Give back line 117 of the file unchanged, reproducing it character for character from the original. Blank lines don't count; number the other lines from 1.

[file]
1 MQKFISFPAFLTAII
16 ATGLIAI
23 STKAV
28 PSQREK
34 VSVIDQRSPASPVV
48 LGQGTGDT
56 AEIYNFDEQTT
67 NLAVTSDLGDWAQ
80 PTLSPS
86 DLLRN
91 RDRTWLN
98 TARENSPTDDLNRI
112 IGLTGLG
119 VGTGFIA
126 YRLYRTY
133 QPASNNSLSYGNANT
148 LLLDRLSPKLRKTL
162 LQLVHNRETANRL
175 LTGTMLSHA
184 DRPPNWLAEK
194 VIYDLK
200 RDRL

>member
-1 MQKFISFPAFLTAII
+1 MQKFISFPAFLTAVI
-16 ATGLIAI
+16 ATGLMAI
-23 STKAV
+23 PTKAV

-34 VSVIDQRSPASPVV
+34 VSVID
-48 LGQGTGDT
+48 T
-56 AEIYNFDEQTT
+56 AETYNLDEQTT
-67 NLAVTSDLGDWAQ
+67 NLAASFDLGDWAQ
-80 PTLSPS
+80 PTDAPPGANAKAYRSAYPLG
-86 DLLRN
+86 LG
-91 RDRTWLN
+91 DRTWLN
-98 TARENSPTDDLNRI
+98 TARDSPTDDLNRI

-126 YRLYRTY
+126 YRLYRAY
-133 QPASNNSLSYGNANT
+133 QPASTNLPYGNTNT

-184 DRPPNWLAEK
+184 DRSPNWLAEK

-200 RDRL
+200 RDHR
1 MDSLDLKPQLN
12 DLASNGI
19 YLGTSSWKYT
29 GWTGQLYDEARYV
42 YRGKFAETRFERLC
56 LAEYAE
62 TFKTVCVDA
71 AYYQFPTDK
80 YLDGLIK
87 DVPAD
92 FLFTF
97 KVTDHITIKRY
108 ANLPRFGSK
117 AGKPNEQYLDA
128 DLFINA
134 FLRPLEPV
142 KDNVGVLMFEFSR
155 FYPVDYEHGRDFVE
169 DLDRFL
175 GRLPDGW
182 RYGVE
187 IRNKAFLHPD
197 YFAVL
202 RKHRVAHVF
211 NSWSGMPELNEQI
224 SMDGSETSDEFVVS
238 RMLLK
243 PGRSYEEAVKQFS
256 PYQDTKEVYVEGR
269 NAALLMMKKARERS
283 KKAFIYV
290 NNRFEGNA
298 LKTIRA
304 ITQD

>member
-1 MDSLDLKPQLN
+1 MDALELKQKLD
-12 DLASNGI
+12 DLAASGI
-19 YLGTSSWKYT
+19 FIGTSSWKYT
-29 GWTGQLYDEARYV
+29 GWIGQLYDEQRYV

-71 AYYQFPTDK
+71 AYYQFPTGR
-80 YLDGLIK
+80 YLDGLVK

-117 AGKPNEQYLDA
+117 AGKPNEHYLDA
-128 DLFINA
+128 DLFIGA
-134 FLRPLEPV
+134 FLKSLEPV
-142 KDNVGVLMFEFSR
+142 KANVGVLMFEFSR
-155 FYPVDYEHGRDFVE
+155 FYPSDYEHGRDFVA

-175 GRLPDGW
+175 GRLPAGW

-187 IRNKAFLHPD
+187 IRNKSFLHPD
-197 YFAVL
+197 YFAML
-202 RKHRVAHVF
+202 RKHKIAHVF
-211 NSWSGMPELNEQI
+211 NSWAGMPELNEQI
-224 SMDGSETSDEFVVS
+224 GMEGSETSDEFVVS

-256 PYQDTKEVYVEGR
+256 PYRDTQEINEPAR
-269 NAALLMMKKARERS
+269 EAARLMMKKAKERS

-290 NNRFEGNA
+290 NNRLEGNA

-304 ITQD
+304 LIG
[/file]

-202 RKHRVAHVF